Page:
“Could I A/B test two content structures with Treejack?!”

3 min read Ashlea McKay

“Dear Optimal Worshop

I have two huge content structures I would like to A/B test. Do you think Treejack would be appropriate?”

— Mike

Hi Mike (and excellent question)!

Firstly, yes, Treejack is great for testing more than one content structure. It’s easy to run two separate Treejack studies — even more than two. It’ll help you decide which structure you and your team should run with, and it won’t take you long to set them up.

When you’re creating the two tree tests with your two different content structures, include the same tasks in both tests. Using the same tasks will give an accurate measure of which structure performs best. I’ve done it before and I found that the visual presentation of the results — especially the detailed path analysis pietrees — made it really easy to compare Test A with Test B.

Plus (and this is a big plus), if you need to convince stakeholders or teammates of which structure is the most effective, you can’t go past quantitative data, especially when its presented clearly — it’s hard to argue with hard evidence!

Here’s two example of the kinds of results visualizations you could compare in your A/B test: the pietree, which shows correct and incorrect paths, and where people ended up:


treejack pietree

And the overall Task result, which breaks down success and directness scores, and has plenty of information worth comparing between two tests:


treejack task result

Keep in mind that running an A/B tree test will affect how you recruit participants — it may not be the best idea to have the same participants complete both tests in one go. But it’s an easy fix — you could either recruit two different groups from the same demographic, or test one group and have a gap (of at least a day) between the two tests.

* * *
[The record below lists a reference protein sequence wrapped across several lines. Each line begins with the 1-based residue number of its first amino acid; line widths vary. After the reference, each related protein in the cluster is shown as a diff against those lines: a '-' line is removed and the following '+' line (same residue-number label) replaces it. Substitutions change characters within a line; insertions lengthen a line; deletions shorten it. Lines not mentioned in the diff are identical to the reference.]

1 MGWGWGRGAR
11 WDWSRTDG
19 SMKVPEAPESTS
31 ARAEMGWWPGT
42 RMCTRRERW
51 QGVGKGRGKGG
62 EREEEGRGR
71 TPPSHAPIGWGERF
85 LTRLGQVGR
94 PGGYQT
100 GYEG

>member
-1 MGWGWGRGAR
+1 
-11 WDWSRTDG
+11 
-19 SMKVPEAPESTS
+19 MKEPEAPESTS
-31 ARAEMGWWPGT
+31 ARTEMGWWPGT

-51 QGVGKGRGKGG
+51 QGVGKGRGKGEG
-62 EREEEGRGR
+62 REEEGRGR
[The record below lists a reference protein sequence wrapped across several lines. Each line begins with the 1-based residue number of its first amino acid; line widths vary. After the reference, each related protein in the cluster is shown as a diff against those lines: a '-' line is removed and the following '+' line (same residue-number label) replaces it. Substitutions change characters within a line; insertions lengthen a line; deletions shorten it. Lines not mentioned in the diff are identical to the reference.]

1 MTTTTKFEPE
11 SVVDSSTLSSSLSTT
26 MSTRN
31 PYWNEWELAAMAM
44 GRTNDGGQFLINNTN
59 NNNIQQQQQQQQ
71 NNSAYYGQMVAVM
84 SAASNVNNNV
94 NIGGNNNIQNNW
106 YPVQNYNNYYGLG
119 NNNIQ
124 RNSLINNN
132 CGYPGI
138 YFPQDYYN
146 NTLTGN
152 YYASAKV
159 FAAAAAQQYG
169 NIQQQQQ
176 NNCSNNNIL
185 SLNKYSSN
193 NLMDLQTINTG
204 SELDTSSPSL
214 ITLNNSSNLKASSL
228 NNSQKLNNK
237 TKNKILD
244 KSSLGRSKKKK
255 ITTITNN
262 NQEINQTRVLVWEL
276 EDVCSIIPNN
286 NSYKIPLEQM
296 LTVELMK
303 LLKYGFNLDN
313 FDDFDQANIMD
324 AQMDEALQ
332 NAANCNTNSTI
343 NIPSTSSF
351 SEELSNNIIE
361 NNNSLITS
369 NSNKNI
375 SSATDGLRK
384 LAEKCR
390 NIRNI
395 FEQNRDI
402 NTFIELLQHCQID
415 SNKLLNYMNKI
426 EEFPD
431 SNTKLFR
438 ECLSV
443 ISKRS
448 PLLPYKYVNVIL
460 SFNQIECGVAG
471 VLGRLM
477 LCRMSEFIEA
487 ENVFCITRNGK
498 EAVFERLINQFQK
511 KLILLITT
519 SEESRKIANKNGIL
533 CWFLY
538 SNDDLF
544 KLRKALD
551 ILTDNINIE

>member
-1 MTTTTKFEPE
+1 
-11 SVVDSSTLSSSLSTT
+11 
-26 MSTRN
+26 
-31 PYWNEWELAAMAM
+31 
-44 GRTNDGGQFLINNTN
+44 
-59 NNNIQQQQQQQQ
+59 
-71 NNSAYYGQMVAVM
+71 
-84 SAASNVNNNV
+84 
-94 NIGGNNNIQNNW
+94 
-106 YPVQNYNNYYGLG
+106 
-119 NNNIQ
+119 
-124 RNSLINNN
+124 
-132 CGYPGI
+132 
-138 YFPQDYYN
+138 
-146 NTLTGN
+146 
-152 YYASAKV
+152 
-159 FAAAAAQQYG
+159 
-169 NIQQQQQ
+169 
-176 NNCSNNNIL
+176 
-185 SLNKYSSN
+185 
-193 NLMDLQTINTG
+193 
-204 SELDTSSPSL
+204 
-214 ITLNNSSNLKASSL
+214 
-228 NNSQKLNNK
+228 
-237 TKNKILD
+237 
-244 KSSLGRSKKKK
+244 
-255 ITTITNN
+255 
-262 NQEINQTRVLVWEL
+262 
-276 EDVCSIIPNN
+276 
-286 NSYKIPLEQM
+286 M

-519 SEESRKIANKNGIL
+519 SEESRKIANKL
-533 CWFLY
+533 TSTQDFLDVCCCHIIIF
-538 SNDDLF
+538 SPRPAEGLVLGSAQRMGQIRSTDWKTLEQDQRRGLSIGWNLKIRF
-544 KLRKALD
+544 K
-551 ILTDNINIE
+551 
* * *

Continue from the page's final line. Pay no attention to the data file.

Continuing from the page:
I’ve one more quick question: why are your two content structures ‘huge’?

I understand that sometimes these things are unavoidable — you potentially work for a government organization, or a university, and you have to include all of the things. But if not, and if you haven’t already, you could run an open card sort to come up with another structure to test (think of it as an A/B/C test!), and to confirm that the categories you’re proposing work for people.

You could even run a closed card sort to establish which content is more important to people than others (your categories could go from ‘Very important’ to ‘Unimportant’, or ‘Use everyday’ to ‘Never use’, for example). You might be able to make your content structure a bit smaller, and still keep its usefulness. Just a thought… and of course, you could try to get this information from your analytics (if available) but just be cautious of this because of course analytics can only tell you what people did and not what they wanted to do.

All the best Mike!

Avatar

Ashlea McKay

Ashlea McKay is a UX researcher, writer and keynote speaker with an industrial design background. She has more than a decade of professional experience spanning both the public and private sectors. Ashlea co-founded Optimal Workshop's UX advice column in 2015 and is based in Australia.